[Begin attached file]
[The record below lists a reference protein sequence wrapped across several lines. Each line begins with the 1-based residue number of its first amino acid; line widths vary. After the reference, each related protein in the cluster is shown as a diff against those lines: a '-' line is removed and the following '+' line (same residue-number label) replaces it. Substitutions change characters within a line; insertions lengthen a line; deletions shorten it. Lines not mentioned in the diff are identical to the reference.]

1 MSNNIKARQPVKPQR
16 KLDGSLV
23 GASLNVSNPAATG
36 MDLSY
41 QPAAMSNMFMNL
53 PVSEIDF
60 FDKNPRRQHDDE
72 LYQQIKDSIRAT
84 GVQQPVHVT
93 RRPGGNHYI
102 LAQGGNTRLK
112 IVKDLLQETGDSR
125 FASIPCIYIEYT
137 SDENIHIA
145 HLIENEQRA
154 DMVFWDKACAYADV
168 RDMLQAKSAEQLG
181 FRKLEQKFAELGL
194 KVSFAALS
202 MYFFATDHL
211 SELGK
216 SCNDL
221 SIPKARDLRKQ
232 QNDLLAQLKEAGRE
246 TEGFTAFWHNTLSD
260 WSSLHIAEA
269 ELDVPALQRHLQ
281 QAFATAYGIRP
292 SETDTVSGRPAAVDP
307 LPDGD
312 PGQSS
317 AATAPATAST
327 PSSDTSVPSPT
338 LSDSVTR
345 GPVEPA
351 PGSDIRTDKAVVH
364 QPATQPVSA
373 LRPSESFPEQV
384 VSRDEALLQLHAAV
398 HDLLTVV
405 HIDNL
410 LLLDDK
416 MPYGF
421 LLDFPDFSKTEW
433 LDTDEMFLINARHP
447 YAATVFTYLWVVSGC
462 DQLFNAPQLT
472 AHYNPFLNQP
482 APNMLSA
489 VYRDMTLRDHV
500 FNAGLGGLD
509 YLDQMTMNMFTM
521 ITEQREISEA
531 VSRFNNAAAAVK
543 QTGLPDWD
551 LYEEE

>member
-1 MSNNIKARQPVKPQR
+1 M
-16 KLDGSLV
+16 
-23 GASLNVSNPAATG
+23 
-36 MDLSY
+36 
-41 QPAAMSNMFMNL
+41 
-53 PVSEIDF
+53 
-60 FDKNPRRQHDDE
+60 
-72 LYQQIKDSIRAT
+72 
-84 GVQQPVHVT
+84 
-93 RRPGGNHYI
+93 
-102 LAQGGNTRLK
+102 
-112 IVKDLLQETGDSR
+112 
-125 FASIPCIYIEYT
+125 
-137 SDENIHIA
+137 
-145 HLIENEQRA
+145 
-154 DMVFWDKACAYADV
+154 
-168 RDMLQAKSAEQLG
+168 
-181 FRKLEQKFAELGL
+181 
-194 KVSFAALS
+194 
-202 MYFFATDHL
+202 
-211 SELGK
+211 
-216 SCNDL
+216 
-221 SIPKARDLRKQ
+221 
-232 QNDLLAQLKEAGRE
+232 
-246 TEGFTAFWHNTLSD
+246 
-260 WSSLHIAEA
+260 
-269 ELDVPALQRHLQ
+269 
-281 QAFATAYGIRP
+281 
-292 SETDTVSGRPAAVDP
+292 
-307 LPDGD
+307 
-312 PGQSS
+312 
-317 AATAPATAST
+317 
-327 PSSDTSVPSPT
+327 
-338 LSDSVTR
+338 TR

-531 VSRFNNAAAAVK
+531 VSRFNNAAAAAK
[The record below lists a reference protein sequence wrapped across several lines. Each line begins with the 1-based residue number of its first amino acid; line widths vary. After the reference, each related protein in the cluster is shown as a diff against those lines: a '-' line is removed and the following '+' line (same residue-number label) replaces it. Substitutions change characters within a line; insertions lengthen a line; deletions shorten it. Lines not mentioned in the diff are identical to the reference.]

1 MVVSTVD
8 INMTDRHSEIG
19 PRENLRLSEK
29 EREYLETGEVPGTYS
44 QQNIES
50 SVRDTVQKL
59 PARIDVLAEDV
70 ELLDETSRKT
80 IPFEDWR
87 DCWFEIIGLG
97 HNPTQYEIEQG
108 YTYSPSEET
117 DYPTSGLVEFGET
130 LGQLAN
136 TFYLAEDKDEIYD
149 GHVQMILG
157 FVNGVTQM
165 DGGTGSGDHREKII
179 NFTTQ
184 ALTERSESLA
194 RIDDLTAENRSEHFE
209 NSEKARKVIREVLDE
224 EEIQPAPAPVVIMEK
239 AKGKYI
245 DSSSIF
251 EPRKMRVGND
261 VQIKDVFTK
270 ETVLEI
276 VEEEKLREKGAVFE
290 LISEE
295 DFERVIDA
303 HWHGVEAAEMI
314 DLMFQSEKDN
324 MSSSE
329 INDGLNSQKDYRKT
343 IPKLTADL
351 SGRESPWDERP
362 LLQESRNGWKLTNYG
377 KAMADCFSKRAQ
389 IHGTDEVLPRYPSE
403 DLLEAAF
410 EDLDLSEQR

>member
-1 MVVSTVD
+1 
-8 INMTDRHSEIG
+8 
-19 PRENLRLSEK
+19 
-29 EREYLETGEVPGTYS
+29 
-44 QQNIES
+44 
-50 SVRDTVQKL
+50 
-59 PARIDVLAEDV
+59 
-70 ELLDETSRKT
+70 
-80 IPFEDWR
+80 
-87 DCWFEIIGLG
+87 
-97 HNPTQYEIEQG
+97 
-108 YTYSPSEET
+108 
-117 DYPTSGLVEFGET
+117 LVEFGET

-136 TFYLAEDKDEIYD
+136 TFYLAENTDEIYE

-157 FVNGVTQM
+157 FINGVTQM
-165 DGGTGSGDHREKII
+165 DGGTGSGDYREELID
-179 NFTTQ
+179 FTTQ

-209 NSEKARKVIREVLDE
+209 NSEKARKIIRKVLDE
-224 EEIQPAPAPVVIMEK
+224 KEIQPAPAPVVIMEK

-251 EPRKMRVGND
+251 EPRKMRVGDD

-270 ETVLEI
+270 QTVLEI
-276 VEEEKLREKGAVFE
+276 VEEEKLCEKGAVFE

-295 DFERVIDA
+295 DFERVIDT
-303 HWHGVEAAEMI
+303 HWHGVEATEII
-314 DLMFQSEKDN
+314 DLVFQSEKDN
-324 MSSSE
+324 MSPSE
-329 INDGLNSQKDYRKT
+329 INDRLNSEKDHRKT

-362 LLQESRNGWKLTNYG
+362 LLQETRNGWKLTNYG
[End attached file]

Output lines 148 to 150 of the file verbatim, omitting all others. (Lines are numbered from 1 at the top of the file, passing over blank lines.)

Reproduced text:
179 NFTTQ
184 ALTERSESLA
194 RIDDLTAENRSEHFE